Name Professor Subject/course Date Mean World Syndrome The “Mean World Syndrome” is a theory that was propagated for by George Gerbner who is an expert in matters that relate to the effects of mass media on viewers. The syndrome describes the impacts and/ or the effects that mass media content projects to the viewer - where the viewer and/ or the audience may view the world as a very cruel and/ or mean place to live in while in actual fact it is not…
..It used to be the parent, the school, the church, the community. Now it's a handful of global conglomerates that have nothing to tell, but a great deal to sell.” It is without doubt that back in the days when the media was not as full blown as it is now, meaningful stories used to be told by individuals such as: parents; guardians; teachers at school; church leaders; community members. However, that changed since the inception and the optimization of the media. As of now, the media can be in a position to tell stories in the manner that they would like to tell it regardless of the impact that the story will have on the viewers and/ or the audience. In addition to that, the media has the capability to manipulate stories and events in the manner which in most occurrences it will always be to their gain; that is to have a “great deal to sell” (“George Gerbner Leaves the Mean World Syndrome”) As cited from Murrey (2008), Warr, a professor of sociology, mentioned that the media has taken the centrefold to showcase that the world we live in is indeed very dangerous with regard to violence and crimes. Warr added that, "What makes fear of crime so important as a social problem is its consequences for our society. When people take precautions based on fear that restrict their life and their children’s lives, we restrict our freedom and we do so unnecessarily. Fear also undermines the civility and trust in our communities that make civic life possible, and that’s a terrible consequence for a democratic society”. When this scenario is applied in real life, a parent may think and conceptualize in their mind that the world is indeed very cruel for their child. As a result, they may end up being very over protective to their child such that they cannot engage in social activities such as shopping, going to the movies, going to visit friends and so on. As such, the parent unknowingly ends up withdrawing their child from the world in a bid to “protect” them while in actual sense they are causing harming to the child – that is, the child cannot engage in social activities and this may lead to depression and other forms of seclusion. However, this scenario is different for those individuals and/ or children who do not watch much of television. They tend to not be affected by the mean world syndrome. This is because instead of getting advice from the media, they get it through their elders by communicating to them what challenges they are facing. As such, they get a review and a reality of the world from a personal level. There are countless channels through which mass media content can be viewed from. Movies can now be viewed either at the cinemas, at home through kits such as Cable TV, Pay TV, Blue Ray, VCR and DVD. As such, this increases the audience reach that is going to gain access to such entertainment forums. For example, if an individual prefers to view media content through Blue Ray, then they will watch what they prefer through Blue Ray; the same goes for those who have VCR’s and DVD’s – they can be in a position to choose what media form suites them best. Through that, the media has managed to cultivate fear to their audiences through a variety of horrific films as well as films that project ethnic ...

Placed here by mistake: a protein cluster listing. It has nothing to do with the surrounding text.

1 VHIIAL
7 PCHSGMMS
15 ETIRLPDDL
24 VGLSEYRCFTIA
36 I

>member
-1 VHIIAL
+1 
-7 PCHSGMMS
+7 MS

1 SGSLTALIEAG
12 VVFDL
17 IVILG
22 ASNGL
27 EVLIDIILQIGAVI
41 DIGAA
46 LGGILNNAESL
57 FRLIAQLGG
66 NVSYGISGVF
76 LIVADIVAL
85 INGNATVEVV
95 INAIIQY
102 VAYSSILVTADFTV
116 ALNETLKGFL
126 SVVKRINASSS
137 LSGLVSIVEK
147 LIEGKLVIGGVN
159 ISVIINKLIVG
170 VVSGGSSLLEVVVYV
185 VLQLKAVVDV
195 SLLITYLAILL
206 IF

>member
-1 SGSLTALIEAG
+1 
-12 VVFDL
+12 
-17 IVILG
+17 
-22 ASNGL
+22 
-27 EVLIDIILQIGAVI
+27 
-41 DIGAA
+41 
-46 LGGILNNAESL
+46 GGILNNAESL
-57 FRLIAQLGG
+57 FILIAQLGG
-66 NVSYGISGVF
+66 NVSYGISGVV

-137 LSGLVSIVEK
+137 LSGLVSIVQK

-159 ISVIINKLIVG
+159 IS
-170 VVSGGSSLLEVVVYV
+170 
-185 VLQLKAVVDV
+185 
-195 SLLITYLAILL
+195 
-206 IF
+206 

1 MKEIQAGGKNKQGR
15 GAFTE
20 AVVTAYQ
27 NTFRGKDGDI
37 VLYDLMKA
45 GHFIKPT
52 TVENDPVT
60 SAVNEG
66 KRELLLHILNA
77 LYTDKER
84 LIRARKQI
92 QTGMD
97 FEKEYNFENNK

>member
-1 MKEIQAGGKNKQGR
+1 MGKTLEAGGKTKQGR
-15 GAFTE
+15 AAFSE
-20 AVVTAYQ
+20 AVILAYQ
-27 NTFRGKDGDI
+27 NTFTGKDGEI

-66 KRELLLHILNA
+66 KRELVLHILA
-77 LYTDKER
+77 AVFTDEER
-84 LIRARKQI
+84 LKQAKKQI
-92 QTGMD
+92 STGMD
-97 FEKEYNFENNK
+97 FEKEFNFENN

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“Mean World Syndrome Essay Example | Topics and Well Written Essays - 1250 Words”, n.d. https://studentshare.net/journalism-communication/114128-mean-world-syndrome.
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